The walk over burning coals with tariffs rattling has been completed and a soothing coolness has returned. EU Commission President Jean-Claude Juncker came to Washington with a publicly pronounced low level of expectations.
But, as could be expected, when it was all said and (hopefully) done, acerbic argument gave way to collegial progress. The United States will be able to sell more of its products to Europe and, in exchange, the threat of prohibitive tariffs will be eased.
Some observers believe that these developments were unexpected — like manna from heaven. Not so! The Trump administration had undertaken many steps to indicate that trade was a key concern. Unlike the experience with other administrations, President TrumpDonald TrumpUN meeting with US, France canceled over scheduling issue Trump sues NYT, Mary Trump over story on tax history McConnell, Shelby offer government funding bill without debt ceiling MORE persisted in his intent to support American business, domestically and internationally.
The shot across the bow of the ship Europa helped to concentrate the minds of policymakers. Yes, they still have other problems, such as the North Atlantic Treaty Organization (NATO), household deficits, Brexit, migration and more.
However, with the imposition of significant tariffs, Trump made it clear that trade had to move up on the list of important policies for the EU to consider.
After much hesitation, the adjustment steps began to take place. And rightfully so, when one considers that it has been more than 70 years — three generations — since the setting in place of U.S.-sponsored world trade mechanisms such as the International Monetary Fund, the World Bank and the General Agreement on Tariffs and Trade.
Back then, the principal dimension of these policies was the strengthening of European economies in order to improve local standards of living and to achieve a meaningful defense against the then-Soviet Bloc. In support of these goals, the U.S. willingly accepted its leadership cost to a growing excess.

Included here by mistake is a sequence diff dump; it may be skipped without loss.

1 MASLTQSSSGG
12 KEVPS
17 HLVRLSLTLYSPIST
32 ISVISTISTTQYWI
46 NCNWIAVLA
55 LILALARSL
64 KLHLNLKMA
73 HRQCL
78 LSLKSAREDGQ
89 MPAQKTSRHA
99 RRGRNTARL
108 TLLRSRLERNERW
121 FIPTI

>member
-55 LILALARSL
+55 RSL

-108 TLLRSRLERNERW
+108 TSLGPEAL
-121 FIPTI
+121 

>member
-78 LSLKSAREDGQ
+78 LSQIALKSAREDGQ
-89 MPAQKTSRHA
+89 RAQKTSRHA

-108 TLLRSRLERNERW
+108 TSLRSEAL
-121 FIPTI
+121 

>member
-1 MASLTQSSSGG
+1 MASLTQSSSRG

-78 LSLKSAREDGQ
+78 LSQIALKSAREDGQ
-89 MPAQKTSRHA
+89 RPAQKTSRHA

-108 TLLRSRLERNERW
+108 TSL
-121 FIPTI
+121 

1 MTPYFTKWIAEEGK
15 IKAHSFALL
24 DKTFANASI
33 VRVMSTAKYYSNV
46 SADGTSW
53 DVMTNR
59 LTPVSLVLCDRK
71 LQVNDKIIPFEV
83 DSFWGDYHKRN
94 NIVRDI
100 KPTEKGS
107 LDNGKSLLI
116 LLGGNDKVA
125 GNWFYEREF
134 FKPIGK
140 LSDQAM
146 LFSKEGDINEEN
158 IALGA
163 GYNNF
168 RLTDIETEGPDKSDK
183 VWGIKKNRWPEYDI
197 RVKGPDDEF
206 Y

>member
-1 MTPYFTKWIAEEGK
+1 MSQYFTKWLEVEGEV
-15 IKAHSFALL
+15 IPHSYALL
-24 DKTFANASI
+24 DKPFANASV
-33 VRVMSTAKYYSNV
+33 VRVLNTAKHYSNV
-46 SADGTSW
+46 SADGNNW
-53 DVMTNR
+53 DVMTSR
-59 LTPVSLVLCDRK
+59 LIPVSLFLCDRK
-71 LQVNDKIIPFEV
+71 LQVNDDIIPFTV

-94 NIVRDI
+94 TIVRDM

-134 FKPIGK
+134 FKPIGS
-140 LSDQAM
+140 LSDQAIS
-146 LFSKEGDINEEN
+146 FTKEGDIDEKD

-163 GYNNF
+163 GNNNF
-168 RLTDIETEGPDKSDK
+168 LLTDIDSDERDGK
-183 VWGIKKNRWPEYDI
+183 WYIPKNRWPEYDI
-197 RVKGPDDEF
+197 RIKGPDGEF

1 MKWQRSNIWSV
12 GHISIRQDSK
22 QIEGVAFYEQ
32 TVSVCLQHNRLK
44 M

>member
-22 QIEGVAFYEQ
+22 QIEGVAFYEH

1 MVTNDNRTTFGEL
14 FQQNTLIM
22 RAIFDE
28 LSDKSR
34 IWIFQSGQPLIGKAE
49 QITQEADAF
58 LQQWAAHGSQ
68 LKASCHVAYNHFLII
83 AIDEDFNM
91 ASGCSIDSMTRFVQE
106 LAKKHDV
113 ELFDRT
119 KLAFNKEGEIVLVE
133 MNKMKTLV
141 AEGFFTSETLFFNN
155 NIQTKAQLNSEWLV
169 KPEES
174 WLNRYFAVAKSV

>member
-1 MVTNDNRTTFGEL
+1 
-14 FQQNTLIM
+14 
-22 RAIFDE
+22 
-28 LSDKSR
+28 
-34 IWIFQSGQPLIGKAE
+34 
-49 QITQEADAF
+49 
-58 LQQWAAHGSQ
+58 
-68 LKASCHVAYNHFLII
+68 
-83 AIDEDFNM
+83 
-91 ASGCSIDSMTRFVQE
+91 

The world changed, however, as did its opportunities and threats. Yet, the U.S. negotiation approach stayed the same: support others, don’t worry about the drawbacks to privileged U.S. firms. Over time, the U.S. started to fall behind — lots of imports, few exports and still no major support from the federal government.
When Trump took on his presidential campaign, he promised changes in the U.S. trade picture, and he even lived up to that goal after he won the 2016 election. He started to use an anvil-and-hammer approach to break through old-fashioned trade restrictions and chains.
When other nations complained, he warned them of the sparks that could fly during the hammering in a larger forging process. His watchword was “reciprocal” relations.
Now, it has worked out. With reason on both sides, there will be progress and stronger linkages. It is gratifying to see how past barriers can be converted into linkages.
Decades ago, for example, the river Spree in Berlin clearly marked the distance and separation between East and West Germany. Today, the very same river offers easy crossing and pulls the two river banks together. Its flow encourages rather than inhibits linkage.
The willingness to acknowledge shortcomings and to engage in the collaborative implementation of solutions is a new engine for economic growth, on both sides of the Atlantic. President Trump has coached this correctly, and the EU and President Juncker are good co-captains. Let the new game begin!Michael Czinkota teaches international business and trade at Georgetown University and the University of Kent. His book, “In Search for the Soul of International Business,” is due to be published in October.